Hello, my name is Rob and I have a problem.
WORDS/PHOTOGRAPHY: Rob Cimeno
Hello, my name is Rob and I have a problem–and I only wish a bit of overindulgence in homemade chocolate chip cookies was it. Experience has led me to believe I can’t say no to new motorcycles. I hope this is one of the first steps to recovery–admitting the problem, I mean. My wife has hinted at it all along. A few years back she dropped me off at the dealership so I could pick up my new BMW. No big deal, my sales job of needing a sport-tourer had silenced the “whaddayaneedthatfor?” that had been ringing in my ears earlier in the week.
But it wasn’t quiet for long. Exactly one month after the BMW purchase, she opened the garage door to find my new bike parked next to my old bike. “I thought you traded that Ducati in!” she shouted. “Why do you need two motorcycles?”
At that moment, the thought crossed my mind that this woman who had been my wife for 14 years barely knew me. “What do I need two motorcycles for?” I thought to myself. “You dropped me off at the dealership, and they both do different things,” I replied. But that really wasn’t the root of it at all. One motorcycle could satisfy most of the reasons I enjoyed riding.
I needed the “feeling.” What’s that, you ask? Well it’s what happened after I got my first mini-bike. The joy of riding it mixed with the fulfillment of having acquired the dangerous little object moms hate. The feeling at Christmastime after getting the one gift I truly had to have. The feeling of placing that driver’s license in my empty wallet and thinking, “Ha, suckers, I passed!” The feeling of breathing in that new-car smell. Most of all for me, it had become the feeling of a new motorcycle in my garage.
Oh, track days! I was so excited leaving the track, I called my wife while still under the influence of adrenaline. “I had such a great time, but the Ducati really isn’t set-up for the track. I need a track bike,” my sales pitch flowed. “Go for it,” she said. The quiet time away from me might be worth it.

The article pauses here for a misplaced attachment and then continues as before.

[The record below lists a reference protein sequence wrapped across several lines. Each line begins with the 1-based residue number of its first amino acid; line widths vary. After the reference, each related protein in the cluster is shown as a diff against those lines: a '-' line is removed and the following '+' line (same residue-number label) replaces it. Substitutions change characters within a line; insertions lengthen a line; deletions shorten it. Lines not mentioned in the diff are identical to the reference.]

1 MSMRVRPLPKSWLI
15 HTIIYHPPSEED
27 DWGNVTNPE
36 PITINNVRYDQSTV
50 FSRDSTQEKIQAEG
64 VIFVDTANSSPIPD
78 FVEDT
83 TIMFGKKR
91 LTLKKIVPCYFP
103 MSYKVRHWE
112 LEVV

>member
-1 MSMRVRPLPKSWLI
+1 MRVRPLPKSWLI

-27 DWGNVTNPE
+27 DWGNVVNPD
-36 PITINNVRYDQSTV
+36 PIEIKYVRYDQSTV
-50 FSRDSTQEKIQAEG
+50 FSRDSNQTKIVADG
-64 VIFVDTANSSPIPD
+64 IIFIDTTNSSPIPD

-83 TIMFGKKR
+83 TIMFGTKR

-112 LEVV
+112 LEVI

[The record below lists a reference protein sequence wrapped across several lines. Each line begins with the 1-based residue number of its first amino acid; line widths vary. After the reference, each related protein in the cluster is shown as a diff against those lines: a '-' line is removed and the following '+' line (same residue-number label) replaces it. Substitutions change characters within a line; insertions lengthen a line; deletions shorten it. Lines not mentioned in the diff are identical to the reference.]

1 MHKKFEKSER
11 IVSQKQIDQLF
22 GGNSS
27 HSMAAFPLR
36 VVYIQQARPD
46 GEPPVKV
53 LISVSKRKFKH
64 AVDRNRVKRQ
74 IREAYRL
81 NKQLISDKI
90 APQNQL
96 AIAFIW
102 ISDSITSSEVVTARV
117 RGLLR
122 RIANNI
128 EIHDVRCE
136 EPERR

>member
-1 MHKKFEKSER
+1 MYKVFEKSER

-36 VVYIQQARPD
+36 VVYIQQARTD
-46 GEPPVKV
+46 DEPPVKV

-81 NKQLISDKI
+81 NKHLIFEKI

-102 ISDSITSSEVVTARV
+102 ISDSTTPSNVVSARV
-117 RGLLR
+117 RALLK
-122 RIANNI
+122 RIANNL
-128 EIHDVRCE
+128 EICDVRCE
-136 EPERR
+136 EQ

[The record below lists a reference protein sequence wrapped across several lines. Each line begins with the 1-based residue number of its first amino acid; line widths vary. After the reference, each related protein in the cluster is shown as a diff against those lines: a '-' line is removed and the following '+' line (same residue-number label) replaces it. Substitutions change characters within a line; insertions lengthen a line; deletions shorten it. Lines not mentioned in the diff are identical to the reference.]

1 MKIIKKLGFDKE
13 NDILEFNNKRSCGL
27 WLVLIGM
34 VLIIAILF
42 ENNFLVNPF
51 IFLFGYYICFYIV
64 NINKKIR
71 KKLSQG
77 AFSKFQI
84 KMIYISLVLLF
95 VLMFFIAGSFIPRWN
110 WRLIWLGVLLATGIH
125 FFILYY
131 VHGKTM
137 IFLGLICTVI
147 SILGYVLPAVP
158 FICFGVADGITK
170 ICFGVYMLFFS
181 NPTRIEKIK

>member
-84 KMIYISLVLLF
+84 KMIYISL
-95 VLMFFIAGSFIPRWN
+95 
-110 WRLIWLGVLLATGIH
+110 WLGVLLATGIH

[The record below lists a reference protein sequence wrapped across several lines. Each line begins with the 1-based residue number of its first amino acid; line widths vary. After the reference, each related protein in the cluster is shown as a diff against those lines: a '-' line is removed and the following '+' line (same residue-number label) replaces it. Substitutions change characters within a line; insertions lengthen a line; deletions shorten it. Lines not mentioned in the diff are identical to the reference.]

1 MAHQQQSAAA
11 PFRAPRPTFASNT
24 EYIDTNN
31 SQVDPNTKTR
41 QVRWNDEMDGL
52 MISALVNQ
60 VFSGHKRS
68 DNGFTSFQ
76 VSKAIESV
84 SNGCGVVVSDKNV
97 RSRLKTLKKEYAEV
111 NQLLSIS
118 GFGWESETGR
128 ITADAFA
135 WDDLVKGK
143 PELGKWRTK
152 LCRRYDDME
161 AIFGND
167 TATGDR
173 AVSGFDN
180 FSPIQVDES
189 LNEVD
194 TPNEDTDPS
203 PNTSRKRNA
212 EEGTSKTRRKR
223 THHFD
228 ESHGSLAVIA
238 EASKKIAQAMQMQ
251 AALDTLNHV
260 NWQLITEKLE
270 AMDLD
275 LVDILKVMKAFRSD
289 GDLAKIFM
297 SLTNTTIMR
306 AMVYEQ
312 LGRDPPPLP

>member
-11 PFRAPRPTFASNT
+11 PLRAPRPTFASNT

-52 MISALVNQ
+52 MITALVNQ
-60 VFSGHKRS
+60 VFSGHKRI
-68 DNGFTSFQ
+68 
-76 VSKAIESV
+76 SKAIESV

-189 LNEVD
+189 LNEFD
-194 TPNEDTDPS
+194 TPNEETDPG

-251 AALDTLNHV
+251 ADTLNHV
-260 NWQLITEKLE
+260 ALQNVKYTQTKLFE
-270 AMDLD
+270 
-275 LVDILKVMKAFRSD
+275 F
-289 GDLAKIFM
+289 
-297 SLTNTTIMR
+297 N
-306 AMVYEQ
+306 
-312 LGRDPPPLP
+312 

The feeling was back. A new 2005 Honda CBR1000RR was parked next to the other two bikes. Wonderful, now I have a track bike; my little plan to fill the garage with happiness was taking shape. The trouble started whenever discussing things of a financial nature. I often heard, “You have three motorcycles in the garage; why don’t you sell one?” I learned to block it out. “Yeah, well, giving blood and selling a kidney are on the list before selling one of my bikes!” That remark, shouted in desperation, signaled I was losing ground in this struggle, and I could feel it. A cooling-off period was in order; perhaps even doing some of the neglected fix-it jobs around the house. And so it goes.
An e-mail I received last week is still haunting me. My friend Mike sent photos of his
new BMW GS Adventure. I want to feel happy for Mike, but it’s hard. He’s got the feeling. I need the feeling. But this time it will wait. For as badly as I need a supermoto bike–and I’m working on the sales pitch as I write this–I can acknowledge I have a problem, a compulsion that overwhelms *** Not only can I not set foot in a motorcycle dealerships right now, I can’t go within 100 miles of one. I feel sick. This new issue of Motorcyclist will tide me over for a little while…
Oh no, it’s 2007–the new releases are out!